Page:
"We all know mine and yours' difference in opinion of my character," Snape said with an empty smile. He nearly found this funny, but not quite. "The boy- I was not advising to have him- he is stubborn!" He snarled. "He is flippant and has no care for the world he has such an important role in!"

"Harry was raised by Muggles. If you find him naturally unfamiliar with the Wizarding way of life, understand that. Again, stop being obvious. You are living in the past, Severus."

"I never stopped," the man hissed before jerkily standing, and defensively wrapping his cloak tight. At the very least with Albus Dumbledore you could be frank, without running the risk of a Cruciatus bout, or better yet, untimely death.

It was a luxury he didn't mind using, and the Headmaster let him leave without another word.

As he made his way down the wide stairs, his morose thoughts were distracted by a group of young boys coated in red and tacky gold-yellow. From the courtyard they were trouping in, and he saw off to the side of the group Potter himself. The others were pushing each other, laughing, but Potter immediately looked up was if sensing the eyes on him.

The boy frowned at him.

"Stop that racket!" Snape barked and the whole crowd jumped. "Get to class!" The Gryffindors scattered with a litany of "Sorry, sir!" "Yes, sir!", sufficiently cowed but sounding quite upset about it.

Only Harry Potter stood still a moment longer, his frown darkening before he too disappeared into an adjoining corridor.

The arrogance of a child, so proud- thrilled really, to show disobedience. What a remarkable example of immaturity. I know better than most, Potter, that you are partial to the devious. I will not allow you to run these halls.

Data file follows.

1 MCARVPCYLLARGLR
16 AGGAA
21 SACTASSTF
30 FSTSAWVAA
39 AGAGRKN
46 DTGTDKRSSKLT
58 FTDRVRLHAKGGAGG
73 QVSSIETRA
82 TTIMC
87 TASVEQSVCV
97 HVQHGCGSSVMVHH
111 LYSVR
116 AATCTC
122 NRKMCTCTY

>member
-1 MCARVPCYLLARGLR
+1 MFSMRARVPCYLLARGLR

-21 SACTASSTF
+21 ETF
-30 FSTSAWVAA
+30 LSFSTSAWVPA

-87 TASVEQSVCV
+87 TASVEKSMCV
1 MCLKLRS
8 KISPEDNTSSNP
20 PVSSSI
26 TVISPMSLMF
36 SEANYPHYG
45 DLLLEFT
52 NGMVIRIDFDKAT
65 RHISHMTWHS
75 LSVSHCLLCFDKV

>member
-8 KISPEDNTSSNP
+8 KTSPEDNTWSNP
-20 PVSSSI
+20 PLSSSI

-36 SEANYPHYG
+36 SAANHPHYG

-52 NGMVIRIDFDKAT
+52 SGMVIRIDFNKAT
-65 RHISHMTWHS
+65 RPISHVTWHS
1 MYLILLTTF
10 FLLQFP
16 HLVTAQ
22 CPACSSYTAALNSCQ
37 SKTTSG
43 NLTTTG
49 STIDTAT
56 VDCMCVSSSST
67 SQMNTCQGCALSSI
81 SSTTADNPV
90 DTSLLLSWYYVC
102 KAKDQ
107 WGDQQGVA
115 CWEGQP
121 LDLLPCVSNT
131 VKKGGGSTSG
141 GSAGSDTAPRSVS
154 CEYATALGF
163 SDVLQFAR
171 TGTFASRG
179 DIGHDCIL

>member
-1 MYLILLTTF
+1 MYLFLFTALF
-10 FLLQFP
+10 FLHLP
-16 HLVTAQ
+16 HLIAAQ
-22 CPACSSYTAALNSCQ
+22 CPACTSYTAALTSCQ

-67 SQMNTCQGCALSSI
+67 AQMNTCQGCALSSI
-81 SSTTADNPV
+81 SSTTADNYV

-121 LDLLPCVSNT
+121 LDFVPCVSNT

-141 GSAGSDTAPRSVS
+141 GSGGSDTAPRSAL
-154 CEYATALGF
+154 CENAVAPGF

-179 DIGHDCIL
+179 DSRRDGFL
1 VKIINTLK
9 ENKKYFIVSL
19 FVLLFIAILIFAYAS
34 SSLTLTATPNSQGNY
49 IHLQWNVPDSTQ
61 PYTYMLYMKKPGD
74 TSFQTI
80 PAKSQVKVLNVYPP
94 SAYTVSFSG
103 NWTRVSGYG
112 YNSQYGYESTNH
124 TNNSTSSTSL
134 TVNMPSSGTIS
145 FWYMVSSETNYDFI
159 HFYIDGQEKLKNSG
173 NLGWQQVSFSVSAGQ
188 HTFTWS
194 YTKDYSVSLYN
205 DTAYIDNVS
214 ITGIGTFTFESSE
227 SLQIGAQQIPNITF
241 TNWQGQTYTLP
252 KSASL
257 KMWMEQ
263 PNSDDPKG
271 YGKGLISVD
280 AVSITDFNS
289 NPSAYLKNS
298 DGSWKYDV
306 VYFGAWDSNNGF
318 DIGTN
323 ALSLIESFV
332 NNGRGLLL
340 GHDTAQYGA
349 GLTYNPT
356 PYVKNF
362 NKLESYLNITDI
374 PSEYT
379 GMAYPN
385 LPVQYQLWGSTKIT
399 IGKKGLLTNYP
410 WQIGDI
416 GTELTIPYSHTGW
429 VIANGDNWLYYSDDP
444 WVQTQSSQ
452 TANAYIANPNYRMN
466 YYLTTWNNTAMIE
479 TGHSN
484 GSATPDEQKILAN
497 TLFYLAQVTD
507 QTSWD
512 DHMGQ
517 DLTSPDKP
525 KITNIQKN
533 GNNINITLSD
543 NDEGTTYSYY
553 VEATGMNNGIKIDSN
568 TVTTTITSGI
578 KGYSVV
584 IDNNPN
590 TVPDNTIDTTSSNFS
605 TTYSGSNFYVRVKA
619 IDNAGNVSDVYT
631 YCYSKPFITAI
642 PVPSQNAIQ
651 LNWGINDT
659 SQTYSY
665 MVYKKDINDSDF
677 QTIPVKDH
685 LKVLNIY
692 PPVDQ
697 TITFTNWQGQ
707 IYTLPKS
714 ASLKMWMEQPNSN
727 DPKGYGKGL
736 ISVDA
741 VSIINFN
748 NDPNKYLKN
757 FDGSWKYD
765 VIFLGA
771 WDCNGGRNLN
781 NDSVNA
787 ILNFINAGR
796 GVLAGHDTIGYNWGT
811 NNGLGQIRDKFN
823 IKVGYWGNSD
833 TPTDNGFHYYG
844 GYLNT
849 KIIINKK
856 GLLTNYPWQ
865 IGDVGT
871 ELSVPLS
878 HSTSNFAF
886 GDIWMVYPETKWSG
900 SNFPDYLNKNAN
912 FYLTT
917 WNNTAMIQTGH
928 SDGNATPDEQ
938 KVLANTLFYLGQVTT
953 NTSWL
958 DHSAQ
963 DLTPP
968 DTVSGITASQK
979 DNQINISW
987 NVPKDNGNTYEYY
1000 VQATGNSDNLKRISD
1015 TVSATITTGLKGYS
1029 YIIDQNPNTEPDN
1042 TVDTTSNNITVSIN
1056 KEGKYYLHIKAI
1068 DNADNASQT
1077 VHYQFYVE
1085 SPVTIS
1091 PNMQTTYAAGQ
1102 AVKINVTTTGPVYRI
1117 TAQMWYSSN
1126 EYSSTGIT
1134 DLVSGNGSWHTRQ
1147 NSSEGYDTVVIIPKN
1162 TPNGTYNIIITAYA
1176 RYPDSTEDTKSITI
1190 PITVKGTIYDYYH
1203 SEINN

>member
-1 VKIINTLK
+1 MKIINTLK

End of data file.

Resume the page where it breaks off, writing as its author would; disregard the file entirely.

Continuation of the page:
With this silent vow, he continued to his own office... ignoring the sneaking tendril of concern, overwriting it as mistrust.

Harry was sure that no one in the world had worse luck than he did.

Today was Halloween, which was normally a holiday that lots of boys and girls liked. Harry never felt much about it because he'd never been allowed to go trick or treating like Dudley. He didn't really understand the concept- it was a tradition from the United States that involved knocking on people's doors and demanding sweets.

He frankly thought it was the perfect holiday for his cousin.

But this was his first holiday in the magical world of magic, and the feast looked absolutely magical. No really, it did. There were enchanted carved pumpkins that would growl menacingly or hiss and spit seeds, and the candles were of black wax that burned orange. The array of themed foods had lively bits to them that Harry didn't feel like questioning.

He'd been nearly certain the bats chittering and swooping up and down the tables were real, and then he saw Percy Weasley catch one and rip it's wing off with his teeth. It made a very suspicious crunching sound and a shriek of despair, but the Prefect looked unbothered.


But all of this wonderful stuff was not what made Harry so sure he had terrible luck. It was the fact that he couldn't enjoy any of it, because he found out that wizards and witches don't celebrate Halloween- only muggles do.

"Blimey, what'd you think?" Ron said through a chicken leg. "This was the night you did it! You-Know-Who finally gone."

Harry felt first uncomfortable that they were all celebrating his abilities as a murderous baby, and then totally awful as he realised what it meant.

His parents had died today.

Harry had never know that, and everyone was having a grand party about the dark wizard who died. Not the people who died fighting him, like Harry's parents. They seemed to have fallen to the wayside.